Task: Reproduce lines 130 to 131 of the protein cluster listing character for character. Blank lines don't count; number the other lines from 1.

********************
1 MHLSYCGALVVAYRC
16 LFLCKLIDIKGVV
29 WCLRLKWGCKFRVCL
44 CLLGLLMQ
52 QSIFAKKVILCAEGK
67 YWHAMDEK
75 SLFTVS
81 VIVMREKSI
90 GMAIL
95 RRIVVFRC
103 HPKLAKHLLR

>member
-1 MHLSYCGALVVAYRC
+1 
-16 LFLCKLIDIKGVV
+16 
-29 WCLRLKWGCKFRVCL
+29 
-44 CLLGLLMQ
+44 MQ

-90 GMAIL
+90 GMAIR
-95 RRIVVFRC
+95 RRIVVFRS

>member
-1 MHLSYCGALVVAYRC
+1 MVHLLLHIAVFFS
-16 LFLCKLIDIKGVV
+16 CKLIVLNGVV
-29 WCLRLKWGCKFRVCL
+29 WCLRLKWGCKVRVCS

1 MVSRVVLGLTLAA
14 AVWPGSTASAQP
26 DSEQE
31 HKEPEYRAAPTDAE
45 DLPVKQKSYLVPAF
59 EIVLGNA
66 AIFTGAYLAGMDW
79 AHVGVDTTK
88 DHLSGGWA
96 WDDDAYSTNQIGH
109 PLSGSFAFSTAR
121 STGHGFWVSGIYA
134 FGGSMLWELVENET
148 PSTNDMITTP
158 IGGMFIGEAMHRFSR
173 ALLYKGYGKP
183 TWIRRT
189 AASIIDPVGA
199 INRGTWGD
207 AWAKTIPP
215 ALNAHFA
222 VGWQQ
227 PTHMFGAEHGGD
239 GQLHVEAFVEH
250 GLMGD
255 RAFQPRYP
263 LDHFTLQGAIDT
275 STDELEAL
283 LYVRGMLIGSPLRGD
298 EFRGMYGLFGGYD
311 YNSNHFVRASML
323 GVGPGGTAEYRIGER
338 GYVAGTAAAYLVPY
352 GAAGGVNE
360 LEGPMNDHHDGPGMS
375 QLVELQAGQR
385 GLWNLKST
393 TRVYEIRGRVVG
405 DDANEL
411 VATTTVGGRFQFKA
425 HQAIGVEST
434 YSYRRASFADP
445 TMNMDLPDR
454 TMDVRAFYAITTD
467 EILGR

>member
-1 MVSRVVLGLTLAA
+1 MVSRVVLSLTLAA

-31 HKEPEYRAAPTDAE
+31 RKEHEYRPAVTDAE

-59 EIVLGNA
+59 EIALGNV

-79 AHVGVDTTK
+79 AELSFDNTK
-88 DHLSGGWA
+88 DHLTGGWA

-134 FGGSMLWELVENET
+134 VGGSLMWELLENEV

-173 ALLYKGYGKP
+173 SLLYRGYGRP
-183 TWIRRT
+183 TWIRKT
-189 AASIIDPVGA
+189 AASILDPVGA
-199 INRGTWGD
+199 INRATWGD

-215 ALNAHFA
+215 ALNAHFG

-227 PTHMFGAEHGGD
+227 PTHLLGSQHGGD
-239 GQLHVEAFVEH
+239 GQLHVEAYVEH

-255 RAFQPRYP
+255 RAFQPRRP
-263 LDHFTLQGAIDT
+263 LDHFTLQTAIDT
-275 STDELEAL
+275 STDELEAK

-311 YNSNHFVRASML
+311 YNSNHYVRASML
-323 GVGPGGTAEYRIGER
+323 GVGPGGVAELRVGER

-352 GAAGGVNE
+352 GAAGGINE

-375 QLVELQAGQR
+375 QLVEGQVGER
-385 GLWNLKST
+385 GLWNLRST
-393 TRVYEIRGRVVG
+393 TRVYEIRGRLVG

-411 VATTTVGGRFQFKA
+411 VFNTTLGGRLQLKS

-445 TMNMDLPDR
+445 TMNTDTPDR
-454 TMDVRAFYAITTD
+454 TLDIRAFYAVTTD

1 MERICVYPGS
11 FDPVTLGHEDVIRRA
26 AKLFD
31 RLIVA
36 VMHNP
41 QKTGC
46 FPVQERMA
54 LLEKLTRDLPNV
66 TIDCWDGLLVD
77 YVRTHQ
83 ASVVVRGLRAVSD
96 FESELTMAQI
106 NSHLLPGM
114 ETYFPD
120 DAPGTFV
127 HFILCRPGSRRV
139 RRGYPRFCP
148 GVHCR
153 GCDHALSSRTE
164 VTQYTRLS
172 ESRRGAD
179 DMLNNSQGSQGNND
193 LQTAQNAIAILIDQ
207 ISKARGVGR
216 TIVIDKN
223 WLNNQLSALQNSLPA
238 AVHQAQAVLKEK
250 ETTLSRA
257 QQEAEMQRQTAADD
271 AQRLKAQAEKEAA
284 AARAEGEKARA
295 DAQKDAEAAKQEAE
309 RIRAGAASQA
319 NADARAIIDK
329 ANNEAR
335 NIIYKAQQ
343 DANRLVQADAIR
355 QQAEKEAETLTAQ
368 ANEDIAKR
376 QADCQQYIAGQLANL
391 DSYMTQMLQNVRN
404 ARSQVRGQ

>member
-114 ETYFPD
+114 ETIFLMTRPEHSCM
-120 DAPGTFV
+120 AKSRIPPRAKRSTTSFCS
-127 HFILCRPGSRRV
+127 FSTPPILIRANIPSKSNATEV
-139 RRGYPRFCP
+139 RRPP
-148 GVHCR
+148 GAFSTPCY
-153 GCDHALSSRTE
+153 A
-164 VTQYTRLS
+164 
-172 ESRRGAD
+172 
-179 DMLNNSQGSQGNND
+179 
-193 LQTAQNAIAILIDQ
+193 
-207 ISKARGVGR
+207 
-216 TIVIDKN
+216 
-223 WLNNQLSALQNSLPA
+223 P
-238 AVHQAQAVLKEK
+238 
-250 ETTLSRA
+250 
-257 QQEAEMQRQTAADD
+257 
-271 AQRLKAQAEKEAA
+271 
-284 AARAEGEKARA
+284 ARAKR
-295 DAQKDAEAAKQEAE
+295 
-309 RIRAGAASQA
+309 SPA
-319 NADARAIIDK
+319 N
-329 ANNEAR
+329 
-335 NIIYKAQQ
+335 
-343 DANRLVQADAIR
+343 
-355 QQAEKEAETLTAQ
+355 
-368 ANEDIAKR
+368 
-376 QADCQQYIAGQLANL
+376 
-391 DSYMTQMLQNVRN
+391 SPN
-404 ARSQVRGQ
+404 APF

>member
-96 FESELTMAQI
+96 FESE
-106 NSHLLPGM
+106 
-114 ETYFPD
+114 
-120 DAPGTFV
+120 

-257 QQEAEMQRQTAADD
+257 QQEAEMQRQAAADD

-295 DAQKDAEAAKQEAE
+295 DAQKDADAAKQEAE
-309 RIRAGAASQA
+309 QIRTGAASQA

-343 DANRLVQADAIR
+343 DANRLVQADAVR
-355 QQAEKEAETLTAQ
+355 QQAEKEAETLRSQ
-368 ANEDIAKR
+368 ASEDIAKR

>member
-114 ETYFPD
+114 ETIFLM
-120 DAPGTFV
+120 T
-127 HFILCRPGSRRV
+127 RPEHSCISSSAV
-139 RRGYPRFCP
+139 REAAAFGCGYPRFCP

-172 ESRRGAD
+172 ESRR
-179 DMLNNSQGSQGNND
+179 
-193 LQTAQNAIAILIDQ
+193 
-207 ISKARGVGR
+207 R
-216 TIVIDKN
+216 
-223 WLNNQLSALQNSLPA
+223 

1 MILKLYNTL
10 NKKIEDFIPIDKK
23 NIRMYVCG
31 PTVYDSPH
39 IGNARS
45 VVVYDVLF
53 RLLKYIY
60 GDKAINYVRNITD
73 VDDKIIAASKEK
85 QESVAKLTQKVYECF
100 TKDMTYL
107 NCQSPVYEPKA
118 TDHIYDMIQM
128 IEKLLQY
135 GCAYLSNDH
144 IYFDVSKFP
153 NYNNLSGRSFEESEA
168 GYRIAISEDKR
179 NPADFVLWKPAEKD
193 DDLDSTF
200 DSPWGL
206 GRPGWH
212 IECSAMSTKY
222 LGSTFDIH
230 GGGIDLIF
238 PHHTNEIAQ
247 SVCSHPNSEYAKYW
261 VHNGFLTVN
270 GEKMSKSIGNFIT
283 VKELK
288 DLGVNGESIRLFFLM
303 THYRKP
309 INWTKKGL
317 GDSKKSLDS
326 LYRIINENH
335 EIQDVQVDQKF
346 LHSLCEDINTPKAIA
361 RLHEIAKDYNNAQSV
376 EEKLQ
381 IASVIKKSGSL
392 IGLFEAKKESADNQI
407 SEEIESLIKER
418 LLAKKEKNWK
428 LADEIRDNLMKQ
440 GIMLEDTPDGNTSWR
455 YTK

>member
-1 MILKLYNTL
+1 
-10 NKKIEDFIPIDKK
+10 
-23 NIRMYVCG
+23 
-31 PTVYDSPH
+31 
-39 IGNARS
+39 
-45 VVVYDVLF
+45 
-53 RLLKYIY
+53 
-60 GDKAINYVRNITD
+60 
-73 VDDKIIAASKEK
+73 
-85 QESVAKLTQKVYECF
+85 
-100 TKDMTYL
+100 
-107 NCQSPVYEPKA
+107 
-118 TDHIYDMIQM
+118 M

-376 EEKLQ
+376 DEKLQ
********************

26 AKLFD
31 RLIVA